Troester v. Starbucks Corp.
Supreme Court of California
July 26, 2018, Filed
[***822] [**1116] LIU, J.—Upon a request by the United States Court of Appeals for the Ninth Circuit (Cal. Rules of Court, rule 8.548), we agreed to answer the following question: Does the federal Fair Labor Standards Act of 1938's (29 U.S.C. § 201 et seq.) de minimis doctrine, as stated in Anderson v. Mt. Clemens Pottery Co. (1946) 328 U.S. 680, 692 [90 L.Ed. 1515, 66 S. Ct. 1187], and [*835] Lindow v. U.S. (9th Cir. 1984) 738 F.2d 1057, 1063, apply to claims for unpaid wages under Labor Code sections 510, 1194, and 1197?
The de minimis doctrine is an application of the maxim de minimis non curat lex, which means “[t]he law does not concern itself with trifles.” (Black's Law Dict. (10th ed. 2014) p. 524.) Federal courts have applied the doctrine in some circumstances to excuse the payment of wages for small amounts of otherwise compensable time upon a showing that the bits of time are administratively difficult [****3] to record.
We approach the question presented in two parts: First, have California's wage and hour statutes or regulations adopted [***823] the de minimis doctrine found in the federal Fair Labor Standards Act of 1938 (FLSA)? We conclude they have not. There is no indication in the text or history of the relevant statutes and Industrial Welfare Commission (IWC) wage orders of such adoption.
Second, does the de minimis principle, which has operated in California in various contexts, apply to wage and hour claims? In other words, although California has not adopted the federal de minimis doctrine, does some version of the doctrine nonetheless apply to wage and hour claims as a matter of state law? We hold that the relevant wage order and statutes do not permit application of the de minimis rule on the facts given to us by the Ninth Circuit, where the employer required the employee to work “off the clock” several minutes per shift. We do not decide whether there are circumstances where compensable time is so minute or irregular that it is unreasonable to expect the time to be recorded.
The factual background, as recounted in the Ninth Circuit's request for certification unless otherwise indicated, is as [****4] follows: On August 6, 2012, plaintiff Douglas Troester filed the original complaint in an action in Los Angeles County Superior Court on behalf of himself and a putative class of all nonmanagerial California employees of defendant Starbucks Corporation (Starbucks) who performed store closing tasks from mid-2009 to October 2010. Troester worked for Starbucks as a shift supervisor. Starbucks removed the action to federal district court and moved for summary judgment on the ground that Troester's uncompensated time was so minimal that Starbucks was not required to compensate him.Read The Full CaseNot a Lexis Advance subscriber? Try it out for free.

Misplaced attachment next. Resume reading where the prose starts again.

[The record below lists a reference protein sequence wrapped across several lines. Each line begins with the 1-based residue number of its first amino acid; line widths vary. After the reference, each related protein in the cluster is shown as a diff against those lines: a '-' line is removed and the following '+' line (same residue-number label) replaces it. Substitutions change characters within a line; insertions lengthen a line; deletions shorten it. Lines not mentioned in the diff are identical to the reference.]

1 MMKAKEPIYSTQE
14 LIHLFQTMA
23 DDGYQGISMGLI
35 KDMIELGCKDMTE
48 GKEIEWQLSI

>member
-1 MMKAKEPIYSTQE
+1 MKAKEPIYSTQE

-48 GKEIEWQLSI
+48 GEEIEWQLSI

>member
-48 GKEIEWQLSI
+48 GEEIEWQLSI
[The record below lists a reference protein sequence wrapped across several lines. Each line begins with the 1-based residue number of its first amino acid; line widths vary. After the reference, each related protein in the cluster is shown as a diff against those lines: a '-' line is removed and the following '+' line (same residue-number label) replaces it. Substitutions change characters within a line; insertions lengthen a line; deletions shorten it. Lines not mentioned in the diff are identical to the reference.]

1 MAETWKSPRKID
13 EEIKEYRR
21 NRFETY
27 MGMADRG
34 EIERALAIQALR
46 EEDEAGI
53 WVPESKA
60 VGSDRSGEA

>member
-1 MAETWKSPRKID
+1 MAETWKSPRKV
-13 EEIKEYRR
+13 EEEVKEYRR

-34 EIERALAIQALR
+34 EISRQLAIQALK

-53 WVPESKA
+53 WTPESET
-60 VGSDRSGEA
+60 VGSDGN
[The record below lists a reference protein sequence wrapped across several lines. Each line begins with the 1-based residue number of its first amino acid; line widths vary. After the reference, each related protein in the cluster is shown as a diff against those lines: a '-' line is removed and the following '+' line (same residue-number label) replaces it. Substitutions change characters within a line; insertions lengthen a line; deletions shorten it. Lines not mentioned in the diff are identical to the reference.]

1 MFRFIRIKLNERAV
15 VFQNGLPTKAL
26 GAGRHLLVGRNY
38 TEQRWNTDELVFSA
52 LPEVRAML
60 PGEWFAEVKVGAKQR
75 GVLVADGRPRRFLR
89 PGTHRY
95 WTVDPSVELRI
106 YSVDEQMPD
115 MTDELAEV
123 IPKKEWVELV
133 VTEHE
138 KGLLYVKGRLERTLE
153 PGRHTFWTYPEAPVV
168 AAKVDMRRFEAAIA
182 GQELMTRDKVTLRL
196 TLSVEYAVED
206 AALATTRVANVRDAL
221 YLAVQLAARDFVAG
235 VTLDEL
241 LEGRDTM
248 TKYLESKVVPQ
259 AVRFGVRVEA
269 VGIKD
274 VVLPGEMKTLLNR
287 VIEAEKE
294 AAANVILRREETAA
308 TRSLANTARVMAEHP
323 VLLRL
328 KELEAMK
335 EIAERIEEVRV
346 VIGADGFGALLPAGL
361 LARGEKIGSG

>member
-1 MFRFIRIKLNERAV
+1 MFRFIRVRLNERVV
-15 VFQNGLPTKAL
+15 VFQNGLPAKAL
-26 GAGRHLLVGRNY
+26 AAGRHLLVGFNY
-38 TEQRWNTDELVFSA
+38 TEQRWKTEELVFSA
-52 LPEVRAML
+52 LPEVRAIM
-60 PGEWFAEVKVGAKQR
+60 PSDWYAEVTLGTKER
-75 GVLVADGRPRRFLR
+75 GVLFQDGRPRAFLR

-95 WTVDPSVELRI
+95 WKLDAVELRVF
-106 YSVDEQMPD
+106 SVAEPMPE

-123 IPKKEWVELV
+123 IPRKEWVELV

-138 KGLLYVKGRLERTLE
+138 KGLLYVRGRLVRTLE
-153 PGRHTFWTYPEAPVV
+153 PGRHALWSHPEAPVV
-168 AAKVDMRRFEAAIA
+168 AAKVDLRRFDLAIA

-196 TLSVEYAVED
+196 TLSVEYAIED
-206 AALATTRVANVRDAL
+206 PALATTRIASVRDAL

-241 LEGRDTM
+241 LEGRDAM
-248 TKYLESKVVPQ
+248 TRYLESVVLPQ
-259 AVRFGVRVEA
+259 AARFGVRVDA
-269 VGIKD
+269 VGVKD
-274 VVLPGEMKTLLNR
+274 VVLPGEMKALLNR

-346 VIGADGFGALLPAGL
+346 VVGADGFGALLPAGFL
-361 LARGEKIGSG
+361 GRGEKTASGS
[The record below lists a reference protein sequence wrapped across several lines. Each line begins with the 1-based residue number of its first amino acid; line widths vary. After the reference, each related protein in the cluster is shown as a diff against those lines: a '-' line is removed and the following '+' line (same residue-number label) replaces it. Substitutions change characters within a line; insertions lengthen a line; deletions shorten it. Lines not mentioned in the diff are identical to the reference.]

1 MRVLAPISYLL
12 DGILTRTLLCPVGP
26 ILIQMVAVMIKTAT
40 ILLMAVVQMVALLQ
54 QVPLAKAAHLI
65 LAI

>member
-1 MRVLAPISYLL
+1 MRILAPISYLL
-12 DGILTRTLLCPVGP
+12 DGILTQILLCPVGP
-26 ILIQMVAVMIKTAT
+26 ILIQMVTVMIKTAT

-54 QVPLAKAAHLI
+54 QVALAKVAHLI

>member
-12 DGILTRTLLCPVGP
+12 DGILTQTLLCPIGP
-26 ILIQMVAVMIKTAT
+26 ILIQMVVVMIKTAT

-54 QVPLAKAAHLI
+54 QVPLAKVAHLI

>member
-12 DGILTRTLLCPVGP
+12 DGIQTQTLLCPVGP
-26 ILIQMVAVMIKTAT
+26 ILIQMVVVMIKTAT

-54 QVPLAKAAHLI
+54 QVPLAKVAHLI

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5 Cal. 5th 829 *; 421 P.3d 1114 **; 235 Cal. Rptr. 3d 820 ***; 2018 Cal. LEXIS 5312 ****; 169 Lab. Cas. (CCH) P61,887; 2018 WL 3582702
DOUGLAS TROESTER, Plaintiff and Appellant, v. STARBUCKS CORPORATION, Defendant and Respondent.
Notice: As modified Aug. 29, 2018.
Subsequent History: Modified and rehearing denied by Troester v. Starbucks Corp., 2018 Cal. LEXIS 6398 (Cal., Aug. 29, 2018)
Prior History: [****1] Ninth Circuit, No. 14-55530. D.C. No. 2:12-cv-07677-GAF-PJW
Troester v. Starbucks Corp., 680 Fed. Appx. 511, 2016 U.S. App. LEXIS 23587 (9th Cir. Cal., June 2, 2016)Troester v. Starbucks Corp., 2016 Cal. LEXIS 6801 (Cal., Aug. 17, 2016)
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